For years, the conventional wisdom about adolescent body image has been that we have a nation of youngsters obsessing about their bodies, panicked that they might be toting a couple extra pounds.
And we’ve blamed advertising and media images for feeding teens unrealistic, unattainable ideas of body beauty, making them want a body they don’t have, making them believe they’re too fat when they’re not.
That may be true in some cases, but it turns out that somehow, most teens actually seem to believe they’re not overweight even when they are.
That’s right. Contrary to popular belief, most kids don’t think they’re overweight, and if they’re off-base about their body weight at all, they’re wrong in the other direction, actually thinking they’re underweight when they’re nothing of the kind.
In a study of more than 2,000 students in grades 9 through 12, the students completed what’s called the Youth Risk Behavior Survey, a research tool created by the Centers for Disease Control to examine all sorts of youth habits. Part of the YRBS questionnaire asked about the students’ beliefs about their body weights. These students were later weighed and measured by researchers.
In this large group, 51.2 percent of the teens were normal weight, 47.4 percent were overweight and only 1.5 percent were underweight, based on health standards set for weight, height and gender by the Centers for Disease Control.
The purpose of the study was to look at how the youths’ actual body weight related to their perceptions of their body weight. Previous studies have shown that kids’ perceptions of their weight were the best indicator of whether or not they’d diet. Their perceptions were a better indicator than even whether or not they actually needed to lose weight.
And that seems to jibe with the claim that normal-weight kids who are influenced by unrealistic body images in the media will needlessly diet to try to attain those supposedly desirable bodies.
But look at the perception numbers in this recent study. Of those high schoolers, 34.8 percent believed they were underweight; 42.9 percent believed they were normal weight, and only 22.3 percent believed they were overweight—even though more than half of them actually were!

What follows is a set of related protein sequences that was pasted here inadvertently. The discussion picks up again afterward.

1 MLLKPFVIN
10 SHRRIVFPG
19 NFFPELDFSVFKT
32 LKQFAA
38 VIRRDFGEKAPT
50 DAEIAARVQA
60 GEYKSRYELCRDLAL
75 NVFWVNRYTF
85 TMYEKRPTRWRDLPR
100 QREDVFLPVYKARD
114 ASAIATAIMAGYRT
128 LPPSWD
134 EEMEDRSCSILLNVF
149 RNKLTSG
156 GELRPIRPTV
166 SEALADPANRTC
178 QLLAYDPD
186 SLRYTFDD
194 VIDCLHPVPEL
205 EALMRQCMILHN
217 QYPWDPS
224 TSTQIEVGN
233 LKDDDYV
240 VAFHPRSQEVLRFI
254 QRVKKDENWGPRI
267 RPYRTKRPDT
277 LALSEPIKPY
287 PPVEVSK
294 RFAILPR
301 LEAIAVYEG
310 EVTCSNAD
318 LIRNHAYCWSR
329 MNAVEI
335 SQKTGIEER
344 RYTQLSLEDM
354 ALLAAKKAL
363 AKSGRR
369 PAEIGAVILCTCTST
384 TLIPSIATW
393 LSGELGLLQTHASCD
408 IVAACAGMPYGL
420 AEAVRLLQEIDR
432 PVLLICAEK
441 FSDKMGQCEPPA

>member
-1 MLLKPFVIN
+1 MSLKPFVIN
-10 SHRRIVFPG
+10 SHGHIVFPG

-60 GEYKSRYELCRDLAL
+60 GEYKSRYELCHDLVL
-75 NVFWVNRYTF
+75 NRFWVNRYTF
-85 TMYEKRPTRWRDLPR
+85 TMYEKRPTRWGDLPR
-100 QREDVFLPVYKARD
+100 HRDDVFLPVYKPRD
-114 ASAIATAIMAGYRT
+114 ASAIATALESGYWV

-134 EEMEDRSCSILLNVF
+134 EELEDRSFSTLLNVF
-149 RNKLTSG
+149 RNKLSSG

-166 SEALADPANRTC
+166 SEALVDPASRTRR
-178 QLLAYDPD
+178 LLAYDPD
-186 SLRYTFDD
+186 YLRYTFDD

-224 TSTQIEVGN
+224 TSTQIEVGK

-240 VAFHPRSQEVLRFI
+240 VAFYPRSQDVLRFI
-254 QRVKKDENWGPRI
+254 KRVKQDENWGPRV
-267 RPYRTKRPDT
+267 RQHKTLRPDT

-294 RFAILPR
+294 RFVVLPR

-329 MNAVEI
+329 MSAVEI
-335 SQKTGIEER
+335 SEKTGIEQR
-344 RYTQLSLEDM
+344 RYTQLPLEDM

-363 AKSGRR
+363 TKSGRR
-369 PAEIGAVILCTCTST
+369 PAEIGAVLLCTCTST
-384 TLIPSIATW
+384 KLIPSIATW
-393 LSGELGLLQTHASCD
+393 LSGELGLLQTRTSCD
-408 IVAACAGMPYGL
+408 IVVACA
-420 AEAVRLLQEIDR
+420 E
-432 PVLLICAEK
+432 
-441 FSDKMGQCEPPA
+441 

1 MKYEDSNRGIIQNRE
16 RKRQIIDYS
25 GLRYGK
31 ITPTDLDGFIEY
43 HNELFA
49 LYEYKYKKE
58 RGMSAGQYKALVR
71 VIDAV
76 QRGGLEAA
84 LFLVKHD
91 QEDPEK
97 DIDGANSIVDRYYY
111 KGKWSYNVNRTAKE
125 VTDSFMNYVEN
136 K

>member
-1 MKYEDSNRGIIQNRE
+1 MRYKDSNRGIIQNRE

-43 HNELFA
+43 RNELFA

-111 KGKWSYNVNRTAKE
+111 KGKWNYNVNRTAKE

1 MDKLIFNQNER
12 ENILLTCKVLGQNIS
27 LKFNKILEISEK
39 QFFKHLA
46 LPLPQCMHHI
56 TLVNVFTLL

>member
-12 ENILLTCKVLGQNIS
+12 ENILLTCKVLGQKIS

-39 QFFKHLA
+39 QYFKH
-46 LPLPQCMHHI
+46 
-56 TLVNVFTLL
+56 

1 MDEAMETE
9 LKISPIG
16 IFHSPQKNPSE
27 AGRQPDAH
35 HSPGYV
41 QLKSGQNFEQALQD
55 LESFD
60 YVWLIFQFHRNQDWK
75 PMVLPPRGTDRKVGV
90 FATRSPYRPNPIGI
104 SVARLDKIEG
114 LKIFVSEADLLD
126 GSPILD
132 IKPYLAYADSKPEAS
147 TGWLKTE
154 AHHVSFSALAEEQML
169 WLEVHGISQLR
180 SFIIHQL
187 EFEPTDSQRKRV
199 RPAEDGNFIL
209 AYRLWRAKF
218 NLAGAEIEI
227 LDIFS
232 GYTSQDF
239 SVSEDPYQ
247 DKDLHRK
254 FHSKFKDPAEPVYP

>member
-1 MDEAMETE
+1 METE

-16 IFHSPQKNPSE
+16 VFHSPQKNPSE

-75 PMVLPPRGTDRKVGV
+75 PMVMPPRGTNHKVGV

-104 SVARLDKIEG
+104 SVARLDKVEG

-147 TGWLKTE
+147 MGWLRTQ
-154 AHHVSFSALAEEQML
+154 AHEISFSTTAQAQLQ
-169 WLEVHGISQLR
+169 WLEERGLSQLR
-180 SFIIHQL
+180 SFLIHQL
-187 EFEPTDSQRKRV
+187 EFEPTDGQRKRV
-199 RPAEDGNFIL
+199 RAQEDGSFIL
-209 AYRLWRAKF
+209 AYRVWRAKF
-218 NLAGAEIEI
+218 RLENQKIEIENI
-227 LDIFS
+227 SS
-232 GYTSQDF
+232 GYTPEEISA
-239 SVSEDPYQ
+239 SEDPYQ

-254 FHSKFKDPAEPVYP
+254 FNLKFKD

Could it be that this is some kind of accidental backlash, an unintended consequence of all the time and effort that has gone into trying to counter unrealistic images and get teens to accept more normal, healthy bodies—without actually being clear about what normal and healthy is?
There’s no doubt that more teens are overweight than ever before. And maybe kids are looking at all the skinny models they can’t be and defiantly taking another bite. But it’s likely that the increase in overweight among teens has more to do with the same environmental influences that are contributing to American’s weight problems across all ages: less activity, bigger portions, fattier foods.
One way or another, it looks like kids aren’t getting the message about what a healthy weight is, and for many, it turns out that their ideas are oddly skewed. Of the youths who were actually overweight, only about half (53.8) accurately perceived themselves as overweight. Some 20 percent thought they were about the right weight, but the rest of those teens—more than a quarter of them—actually believed that they were underweight.